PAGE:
When Oscar arrives at the cinema, he walks into the foyer and sees the entrance doors to the various movies now showing.
Oscar is a platform game, originally bundled as a launch title with Commodore’s CD32 console. The aim of the game is to take control of Oscar (who looks like some kind of chipmunk) and find a set amount of Hollywood statuettes spread across the level, and then reach the exit marked by a clapperboard.
This game has a nice upbeat soundtrack, which is the only good thing that I can say about Oscar. CD storage was just introduced to the gaming world back then, and the increased storage space allowed the authors to include high-quality music. Sadly it all goes downhill from here.
Each stage is themed on a specific movie genre. There are nine stages with three levels each. You can choose to attempt any of the stages in any order you like. This may sound like it’s giving you the freedom of choice, but in fact, it also means that there is no difficulty curve as you progress through the levels. Unfortunately, the challenges in Oscar are due to all the other problems listed below.
For example, spikes shooting up beneath your feet without any warning, and breakable platforms which drop you down to your doom, again without any warning or way to recover. This forces you to play the game multiple times to memorise all the ways that the game attempts to kill you. If by any chance you manage this, there are also some enemies like the bees, who fly around the screen fast and randomly to distract you and force you to die anyway.
The graphics could have helped to make the game feel better. The CD32 was a new machine with the AGA chipset, which allowed for 256 colour modes from a palette of 16 million. The backgrounds are in fact breathtaking. However, Oscar manages to make a mess with all the colours, with most things getting lost in the background making enemies impossible to see until too late.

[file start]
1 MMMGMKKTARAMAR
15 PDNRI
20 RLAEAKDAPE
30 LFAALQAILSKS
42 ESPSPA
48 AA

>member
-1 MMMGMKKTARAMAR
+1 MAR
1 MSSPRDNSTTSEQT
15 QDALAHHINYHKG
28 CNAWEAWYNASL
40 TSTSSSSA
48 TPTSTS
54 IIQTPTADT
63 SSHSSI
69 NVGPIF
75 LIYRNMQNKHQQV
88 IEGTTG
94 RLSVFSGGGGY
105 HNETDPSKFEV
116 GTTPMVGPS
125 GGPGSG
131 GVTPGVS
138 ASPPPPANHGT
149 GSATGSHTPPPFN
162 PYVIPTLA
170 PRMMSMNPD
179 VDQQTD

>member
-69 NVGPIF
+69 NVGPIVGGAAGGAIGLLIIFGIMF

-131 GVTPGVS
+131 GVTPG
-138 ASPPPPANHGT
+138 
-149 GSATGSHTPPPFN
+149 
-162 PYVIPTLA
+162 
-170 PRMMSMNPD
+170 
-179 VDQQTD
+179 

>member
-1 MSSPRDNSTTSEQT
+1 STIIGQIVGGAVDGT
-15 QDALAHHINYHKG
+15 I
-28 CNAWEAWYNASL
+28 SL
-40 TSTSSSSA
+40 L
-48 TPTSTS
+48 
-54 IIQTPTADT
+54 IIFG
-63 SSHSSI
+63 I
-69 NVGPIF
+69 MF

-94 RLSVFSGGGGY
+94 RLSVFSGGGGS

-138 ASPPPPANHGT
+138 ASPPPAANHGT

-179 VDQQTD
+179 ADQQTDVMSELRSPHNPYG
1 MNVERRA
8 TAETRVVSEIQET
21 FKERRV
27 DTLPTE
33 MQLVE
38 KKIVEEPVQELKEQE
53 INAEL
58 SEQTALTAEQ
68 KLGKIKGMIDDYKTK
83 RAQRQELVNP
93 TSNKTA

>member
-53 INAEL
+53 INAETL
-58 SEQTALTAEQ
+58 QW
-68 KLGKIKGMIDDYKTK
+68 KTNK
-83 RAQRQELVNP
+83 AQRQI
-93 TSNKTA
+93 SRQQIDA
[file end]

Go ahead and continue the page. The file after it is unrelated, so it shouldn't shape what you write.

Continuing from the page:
Then there’s the power-ups and bonus levels. Some of the power-ups are useful; a yoyo which can be used as either a weapon or a hook to swing your way across platforms, as well as other power-ups giving you temporary immunity, higher leaps, or the ability to fly. However, there are also bad power-ups. Invisibility hides Oscar from the screen, meaning certain death. Picking up a Gameboy power-up turns the screen into a monochromatic green which is pretty pointless. Then, the less said about the bonus and bogus levels the better.
So the game was warning me that it was not going to reward me for my perseverance and achievements. But I moved on. When I managed to actually beat a level, I had to wait until it counts down all the bonus points that were picked up instead of awarding them directly to your score. Although this can be skipped, so I moved on. There is no way to save the game, so you have to finish 27 hard levels in one sitting. And by the way, there are no boss fights whatsoever to spice it up. Finally, if you manage to beat it all, you are rewarded with a text message to congratulate you on your efforts.
But my interpretation of Oscar’s message is that the developers had a deadline which was the launch of a new console. All the effort was spent on creating nine different stages, with a differently-themed main character for each. This left no space for finishing all the other characters, for gameplay testing, and for the ending. Avoid like the plague. Heck, even Oscar’s creators knew that they had to perform a miracle to save this game, as indicated in this screenshot.